Students must also learn to write well and to construct meaningful arguments that give weight and credibility to their thoughts and opinions, but aside from the example good writing sets what is the point in devoting the amount of time we do to the study of literature? What is the value of this kind of knowledge for a society? History tells us that many of the most brutal tyrants enjoyed the arts, wept at the theater, read great literature and though many of these works of art and literature showed brutality for what it is, these tyrants at best missed the point. At worst they got the point and were unchanged. Thomas Nashe wrote “Those that care neither for God nor the devil by quills are kept in awe. Multi famam, saith one, pauci conscientiam verentur, (Many respect what others say, few respect what their conscience tells them.)” But the behavior of some of the worst suggests that perhaps they care no more for what others say than they do for what their consciences tell them, though it might be said they have been robbed of any presumption of innocence, that they can no longer say they did not know any better.

My generation also questioned the relevance of everything (or at least we did while we were in college). It was not enough to study a poem or novel there had to be some relevance to that poem or novel; it had to have something important to say about the human condition and the state of the world. If they did not do that they were nothing more than entertainments that were probably not worthy of our time. I think this judgment is a bit severe, but at the same time I do think there should be good cause to make so many young people read so many books against their will. There is of course the medicinal defense that they will be better for having invested the time in books, but that is only true if they in fact invest the time and learn the lessons the books teach and apply these lessons to their own lives.

Certain Victorians saw the study and teaching of great literature as a kind of religious vocation. They saw the professor of literature as a kind of priest and the books themselves as a kind of scripture. It is largely out of this attitude towards literature that English class became more than just the study of rhetoric and classical texts. These Victorian critics lived in a world where anything written after the second or third century of the Common Era was considered “modern literature” and therefore not worthy of serious study.

So is literature worthy of this study, is it relevant? And if it is not relevant why ask students to spend so much time reading and writing. And why ask teachers to spend so much time grading all the stuff that this reading and writing produces that must in turn be assessed? As a teacher I think true learning comes from the love of learning itself and that this love cannot be coerced, though it must be awakened. Without exposure to great writing few will go on to appreciate great writing and those sensitive to the lessons that the literature teaches will perhaps not learn those lessons effectively.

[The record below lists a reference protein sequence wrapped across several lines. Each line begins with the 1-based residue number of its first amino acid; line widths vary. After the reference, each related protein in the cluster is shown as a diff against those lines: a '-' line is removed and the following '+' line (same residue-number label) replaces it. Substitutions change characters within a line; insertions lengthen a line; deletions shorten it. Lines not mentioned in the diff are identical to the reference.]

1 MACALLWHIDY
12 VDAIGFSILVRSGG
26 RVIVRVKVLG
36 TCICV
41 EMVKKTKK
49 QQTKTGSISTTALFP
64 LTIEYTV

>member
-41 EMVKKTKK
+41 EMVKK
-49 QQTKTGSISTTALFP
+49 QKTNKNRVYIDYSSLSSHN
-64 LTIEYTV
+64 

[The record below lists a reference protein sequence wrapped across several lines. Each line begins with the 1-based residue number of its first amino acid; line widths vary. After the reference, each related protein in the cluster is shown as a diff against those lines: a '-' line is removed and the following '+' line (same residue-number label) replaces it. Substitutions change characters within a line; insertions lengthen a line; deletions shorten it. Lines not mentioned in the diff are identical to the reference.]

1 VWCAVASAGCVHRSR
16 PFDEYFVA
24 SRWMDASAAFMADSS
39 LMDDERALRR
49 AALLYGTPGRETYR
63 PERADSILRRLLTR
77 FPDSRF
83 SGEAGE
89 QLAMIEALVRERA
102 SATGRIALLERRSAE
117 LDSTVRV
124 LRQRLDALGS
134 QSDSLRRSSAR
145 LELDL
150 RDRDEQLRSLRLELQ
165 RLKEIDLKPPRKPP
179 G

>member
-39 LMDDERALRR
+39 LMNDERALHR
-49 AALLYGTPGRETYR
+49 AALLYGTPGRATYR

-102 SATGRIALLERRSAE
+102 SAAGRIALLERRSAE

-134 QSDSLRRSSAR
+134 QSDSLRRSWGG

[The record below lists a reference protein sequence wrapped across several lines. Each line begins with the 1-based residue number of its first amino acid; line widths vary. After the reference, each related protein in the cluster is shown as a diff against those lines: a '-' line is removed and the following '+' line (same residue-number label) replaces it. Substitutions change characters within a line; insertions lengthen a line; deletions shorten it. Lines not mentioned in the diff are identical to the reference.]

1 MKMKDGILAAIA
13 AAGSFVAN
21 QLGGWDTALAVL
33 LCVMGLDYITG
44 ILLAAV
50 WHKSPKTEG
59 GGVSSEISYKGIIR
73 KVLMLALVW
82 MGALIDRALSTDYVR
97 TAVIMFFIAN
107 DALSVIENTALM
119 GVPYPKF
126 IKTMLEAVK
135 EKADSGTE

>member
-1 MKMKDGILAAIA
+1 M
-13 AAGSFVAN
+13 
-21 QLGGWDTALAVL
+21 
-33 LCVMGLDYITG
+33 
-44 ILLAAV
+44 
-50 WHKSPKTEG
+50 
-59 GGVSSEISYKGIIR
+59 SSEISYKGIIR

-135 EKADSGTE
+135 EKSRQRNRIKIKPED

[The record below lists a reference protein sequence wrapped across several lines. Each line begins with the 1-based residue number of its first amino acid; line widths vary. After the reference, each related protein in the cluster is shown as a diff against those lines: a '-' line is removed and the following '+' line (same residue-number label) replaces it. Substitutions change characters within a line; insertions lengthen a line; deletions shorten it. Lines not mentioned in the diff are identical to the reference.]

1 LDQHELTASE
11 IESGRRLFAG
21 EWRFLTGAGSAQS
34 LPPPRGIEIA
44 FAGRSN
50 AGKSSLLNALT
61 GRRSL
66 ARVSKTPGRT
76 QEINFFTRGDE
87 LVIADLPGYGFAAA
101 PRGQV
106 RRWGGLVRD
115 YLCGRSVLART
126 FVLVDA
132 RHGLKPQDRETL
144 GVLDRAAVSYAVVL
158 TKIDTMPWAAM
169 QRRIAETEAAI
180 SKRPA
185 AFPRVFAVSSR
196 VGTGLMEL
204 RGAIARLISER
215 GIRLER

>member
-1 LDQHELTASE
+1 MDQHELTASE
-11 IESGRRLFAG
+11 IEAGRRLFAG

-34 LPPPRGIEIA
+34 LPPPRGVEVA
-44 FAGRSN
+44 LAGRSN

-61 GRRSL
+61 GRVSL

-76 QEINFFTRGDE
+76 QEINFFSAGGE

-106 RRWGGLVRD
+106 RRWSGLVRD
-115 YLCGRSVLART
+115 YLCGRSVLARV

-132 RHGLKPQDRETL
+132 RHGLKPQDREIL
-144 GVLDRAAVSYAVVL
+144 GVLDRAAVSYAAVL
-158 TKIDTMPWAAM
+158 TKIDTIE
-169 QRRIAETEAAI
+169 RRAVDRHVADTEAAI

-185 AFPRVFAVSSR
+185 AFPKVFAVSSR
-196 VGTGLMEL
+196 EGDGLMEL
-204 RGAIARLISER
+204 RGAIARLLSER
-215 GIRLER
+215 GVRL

I remember attending a lecture given by the Spanish writer Fernando Arrabal. He talked about, among other things, how refined and sensitive the Spanish dictator Francisco Franco was at home with his wife and children and how brutal he was to the rest of the people of Spain. He made the comment that brutality should be taken off the streets and put back in the home where it belonged (he spoke in Spanish and this is the gist of the translation that was given). His point was that if Franco spent more time beating his wife and children perhaps he would not have been so brutal to the people of Spain. As a teacher of literature I would like to think we could learn to be kinder to one another by taking the lessons of literature more seriously and continue to show some kindness to our families. I say this knowing that many of those that wrote this great literature were not themselves very kind. Perhaps this is a bit idealistic and the likelihood of this happening may not justify the time spent reading and writing and grading. I do not know the answer, but it is my personal struggle.

There should be relevance to reading great books and there should be a value to the grades that we assign. I have never liked grading, not just because it is a tedious exercise but because I think it often stifles the true love of learning. But I also know there are those that come to love learning through the educational process as it is practiced today and that grading was a part of the process that inspired these students. The issue may not be whether or not all students can learn at the highest levels, but whether or not all students can be made to want to. I have read stories of Zen masters that used to beat students with sticks who asked them how to find enlightenment. The students were beaten because the question itself betrayed a lack of understanding concerning the nature of enlightenment.

Perhaps study that is motivated only by grades is improper study and must be discouraged. Students who do only what they need to do to pass have perhaps missed the point but have made a bargain with the process and if they are not going to move on to appreciate learning on its own terms they should be left alone to pursue what interests them, so long as they learn the minimum as required by law. Others come to take some pleasure in acquiring knowledge and perhaps a bit of wisdom. For these students grades, though important for other things, are not entirely what motivates them. Perhaps grades are a kind of metaphor for the sticks Zen Masters used on their students. They fall painfully on those students who think the wrong way about grades and the nature of learning. Some students, though, come to understand that “what’s my grade?” is the wrong the question to ask and on those students the sticks fall softly, if at all.